Monday, 12 December 2011

review: Wintertown

by Stephen Edmond
Little, Brown BFYR, December 5, 2011
contemporary young adult
ARC received from publisher (thank you!)

Eric and Lucy have always spent their holidays together. But one year, Lucy comes back with a complete punk makeover, from her hair to her attitude. Eric’s sure he can uncover the old Lucy if he looks hard enough… but with his parents always on his case about university and Lucy with her own family troubles, these two friends will have to search hard to find their way back to each other.
The cover:

Matches the winter theme, yes, and the white silhouette (instead of a black one) complements the navy blue as a nice change. However, the snow as hole-punches seems random. Like, why? Are we going for a stationery theme here or what?

The book:

Let’s say this upfront—the illustrations are fab. The loose, casual comic drawings are probably the only kind of cartoon that would work exceptionally well with YA besides manga, and in black and white they look even more stylish. The fact that there’s a mini and charming storyline within makes them an excellent source of dramatic relief (to use some playwright lingo).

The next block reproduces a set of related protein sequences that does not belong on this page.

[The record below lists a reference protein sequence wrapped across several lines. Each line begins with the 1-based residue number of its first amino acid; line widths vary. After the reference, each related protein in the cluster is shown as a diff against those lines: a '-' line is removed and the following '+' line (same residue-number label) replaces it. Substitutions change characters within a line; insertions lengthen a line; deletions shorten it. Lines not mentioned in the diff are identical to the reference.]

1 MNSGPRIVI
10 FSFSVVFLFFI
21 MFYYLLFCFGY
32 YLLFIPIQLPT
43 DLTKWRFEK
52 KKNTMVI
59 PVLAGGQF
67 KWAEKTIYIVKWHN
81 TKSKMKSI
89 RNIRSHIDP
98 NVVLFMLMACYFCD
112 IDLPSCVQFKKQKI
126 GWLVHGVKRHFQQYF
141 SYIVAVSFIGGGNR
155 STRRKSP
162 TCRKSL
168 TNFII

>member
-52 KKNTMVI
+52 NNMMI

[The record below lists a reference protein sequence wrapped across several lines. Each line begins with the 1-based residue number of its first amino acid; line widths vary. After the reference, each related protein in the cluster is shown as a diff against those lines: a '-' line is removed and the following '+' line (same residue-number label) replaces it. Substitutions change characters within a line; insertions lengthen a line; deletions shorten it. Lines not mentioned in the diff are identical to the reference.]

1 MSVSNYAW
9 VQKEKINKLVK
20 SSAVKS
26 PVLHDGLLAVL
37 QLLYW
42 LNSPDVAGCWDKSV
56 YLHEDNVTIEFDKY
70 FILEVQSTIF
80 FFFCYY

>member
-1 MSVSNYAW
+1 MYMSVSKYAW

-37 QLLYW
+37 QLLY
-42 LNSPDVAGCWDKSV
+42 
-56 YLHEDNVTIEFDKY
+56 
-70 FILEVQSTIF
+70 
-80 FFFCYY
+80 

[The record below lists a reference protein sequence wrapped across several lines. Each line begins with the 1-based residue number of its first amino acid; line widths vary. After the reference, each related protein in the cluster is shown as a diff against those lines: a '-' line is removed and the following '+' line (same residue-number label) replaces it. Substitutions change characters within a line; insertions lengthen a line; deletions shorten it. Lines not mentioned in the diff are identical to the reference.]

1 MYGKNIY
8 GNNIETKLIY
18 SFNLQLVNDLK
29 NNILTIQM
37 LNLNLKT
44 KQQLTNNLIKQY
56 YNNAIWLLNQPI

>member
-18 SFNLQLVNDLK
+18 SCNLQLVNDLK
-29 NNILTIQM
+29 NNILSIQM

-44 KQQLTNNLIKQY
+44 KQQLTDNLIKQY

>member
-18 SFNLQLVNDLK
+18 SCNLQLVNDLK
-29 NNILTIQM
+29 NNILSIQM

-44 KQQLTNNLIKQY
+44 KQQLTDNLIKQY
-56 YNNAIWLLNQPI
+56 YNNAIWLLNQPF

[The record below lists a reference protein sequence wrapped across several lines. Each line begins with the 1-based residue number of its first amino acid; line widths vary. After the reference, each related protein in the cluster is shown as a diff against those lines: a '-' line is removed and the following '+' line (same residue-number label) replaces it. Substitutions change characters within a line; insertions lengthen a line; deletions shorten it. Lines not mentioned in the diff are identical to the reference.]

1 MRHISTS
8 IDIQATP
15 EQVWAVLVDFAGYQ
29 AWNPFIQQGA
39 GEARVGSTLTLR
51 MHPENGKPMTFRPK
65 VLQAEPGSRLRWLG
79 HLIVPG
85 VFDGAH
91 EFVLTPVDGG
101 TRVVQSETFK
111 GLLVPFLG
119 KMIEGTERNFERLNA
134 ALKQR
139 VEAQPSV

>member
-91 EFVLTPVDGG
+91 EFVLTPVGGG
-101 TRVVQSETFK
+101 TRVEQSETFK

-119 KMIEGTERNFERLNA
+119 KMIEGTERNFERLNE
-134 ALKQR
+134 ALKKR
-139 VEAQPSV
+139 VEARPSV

Otherwise? Not much to talk about. Voice—Stephen Edmond does not capture it. The writing is there, always in the way for you to spot and occasionally trip over; there’s no sense of style (in contrast to the illustrations, which makes sense if Edmond was originally an illustrator). Sure, maybe Eric has school and parental figure problems, but without anything to endear him to the reader, we really don’t give a fig.

Same with Lucy. TTtT (to tell the truth), when her perspective came around, I was put off even more. With her “he doesn’t know what happened to me” pout and her wild urges (e.g. graffiti on walls, break Eric’s heart [WTH?]) that are obvious stereotypes, Lucy seems more like a stock character whose bleak and cynical outlook combine with her druggie boyfriend and overblown homefront problems to prevent the reader from liking her at all.

It’s awful to say this, but even the ‘rents are stereotypes. Eric’s father is the pressuring, get-into-an-Ivy-League-uni dad, while Lucy’s parents are used to explain away her newfound issues. And the plot: after the expected almost-romance and fight, the two go their separate ways, and the only light comes when they chance to see each other on the streets of Brooklyn. I mean, way to wrap up a downward-spiraling story. Tacking on an extra ray of hope doesn’t make this novel inspiring.

Rating: 2 out of 5